The Small Magic of Breezes

Andrew Sean Greer’s Less, the February California Book Club selection, charms readers while slipping in insights about mortality.

andrew sean greer
chris hardy

Charm in literature is as misunderstood as breezes in wetlands. Those of us in the hot zone know that a breeze is more than just air moving. It’s the small magic that separates you from lethargy, from the heaviness and dread of living. And so it goes with fiction. Without charm, there can be no dream, no intimacy, no pleasure. It shouldn’t be an insult, then, to use the word in a description: as in, full of charm but not substance. To charm someone, after all, is to reach them, to seduce them, as if by magic.

From the beginning of his publishing life, nearly 25 years ago, Andrew Sean Greer has been an immensely charming storyteller. He writes like someone who enjoys it, and his books have always tilted hopefully toward love. One by one, his novels fling characters into the emotion’s gravity field and then care for them in their falling. The mood mist made by this cosmic attitude about the heart affects everything, especially his sense of time. “Youth is a tender terror,” Greer writes in an early story, his narrator impatient to shrug it off: to get to where the hurting stops.

But of course, the hurt never does. It simply changes, something the hero of Greer’s sixth book, Less, knows all too well. A middling writer about to turn 50, Arthur Less has decided to take a trip around the world. He hopes to avoid the marriage of his ex-lover and perhaps drink some champagne. He doesn’t want to give up on love. He just doesn’t need his nose rubbed in it. Plus, he hopes to run away from another rejection: that of his latest novel.

What could have been a Merchant Ivory production on the page is instead a tender riot. The tone is the key. Told by an offstage narrator, whose identity is not revealed until the book’s conclusion, Less begins and we are immediately enveloped by a velvety-voiced chum. Someone insinuating but not mean. “From where I sit, the story of Arthur Less is not so bad,” the voice utters, slyly. “Look at him,” and thus we meet Arthur.

The story-within-a-story mode, so well polished by Balzac and Chekhov, was literature’s first camera lens. Here is the frame, it said, and, drawing closer, here’s a person within it. When practiced well, as Greer does here, you gradually forget the frame, and the person being portrayed overtakes you, becomes you—or you him. Of course there are few little fates less sad than that of a white middle-age man—even if he’s gay, as a woman in the book points out to Arthur himself, no less. But bit by bit, slight by slight, we meet Arthur and come to inhabit his body, with all its aches and pangs.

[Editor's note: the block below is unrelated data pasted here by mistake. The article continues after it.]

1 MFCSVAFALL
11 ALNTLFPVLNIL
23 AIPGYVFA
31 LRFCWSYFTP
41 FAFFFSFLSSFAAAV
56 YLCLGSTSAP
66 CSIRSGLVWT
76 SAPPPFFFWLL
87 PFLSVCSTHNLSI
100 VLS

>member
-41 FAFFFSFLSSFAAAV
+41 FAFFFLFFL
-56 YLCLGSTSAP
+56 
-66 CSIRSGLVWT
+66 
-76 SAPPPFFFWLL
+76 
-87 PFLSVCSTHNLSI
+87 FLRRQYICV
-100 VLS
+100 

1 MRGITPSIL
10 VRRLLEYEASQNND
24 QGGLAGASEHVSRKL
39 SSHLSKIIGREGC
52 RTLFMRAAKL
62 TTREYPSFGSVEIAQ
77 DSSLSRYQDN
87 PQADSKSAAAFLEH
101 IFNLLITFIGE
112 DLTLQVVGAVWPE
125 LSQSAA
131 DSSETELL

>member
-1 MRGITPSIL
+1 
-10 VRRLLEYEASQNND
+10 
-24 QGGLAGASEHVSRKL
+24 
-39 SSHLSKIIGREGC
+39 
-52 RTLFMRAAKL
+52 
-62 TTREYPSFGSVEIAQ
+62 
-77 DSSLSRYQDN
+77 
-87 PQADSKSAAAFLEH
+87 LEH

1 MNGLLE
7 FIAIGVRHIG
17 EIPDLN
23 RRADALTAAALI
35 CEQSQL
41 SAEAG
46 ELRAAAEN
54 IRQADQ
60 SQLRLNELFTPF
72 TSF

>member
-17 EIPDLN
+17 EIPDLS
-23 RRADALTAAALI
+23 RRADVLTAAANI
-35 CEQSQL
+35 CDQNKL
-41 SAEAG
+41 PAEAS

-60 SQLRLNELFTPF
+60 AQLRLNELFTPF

What draws us in is Arthur’s at-first-not-obvious vulnerability. In Greer’s handling—a sequel has recently come out and is great fun, too—Arthur is a fool, one of so many men lured to the West Coast knowing practically nothing. So terrified by sex (he arrives in San Francisco in the midst of the worst years of the AIDS pandemic), he winds up bad at it, falling for the revered—and married—poet of the Russian River School, Robert Brownburn; becoming his lover, and then companion for many years; and thus serving as a handmaiden to his genius.

“What was it like to live with genius,” Arthur is asked at an event once his trip has begun—and thinks back. “Like living alone. Like living alone with a tiger. Everything had to be sacrificed for the work…. For at the beginning, one never knew what he was writing about. Was it you?”

Brownburn teaches Arthur many minor lessons and one major one: that he is not a genius. Or so Arthur thinks. Eclipsed and nurtured and made self-conscious by this almost decades-long love affair, which he palate-cleanses with a nine-year romance with a younger man, Arthur has washed up in middle age prematurely young, having never really experienced the flower of his own youth. But he is not ready to be old. Unlike a previous generation of gay men, many of whom didn’t expect to live to be middle-aged, Arthur also clearly hasn’t had a model for how to be 50.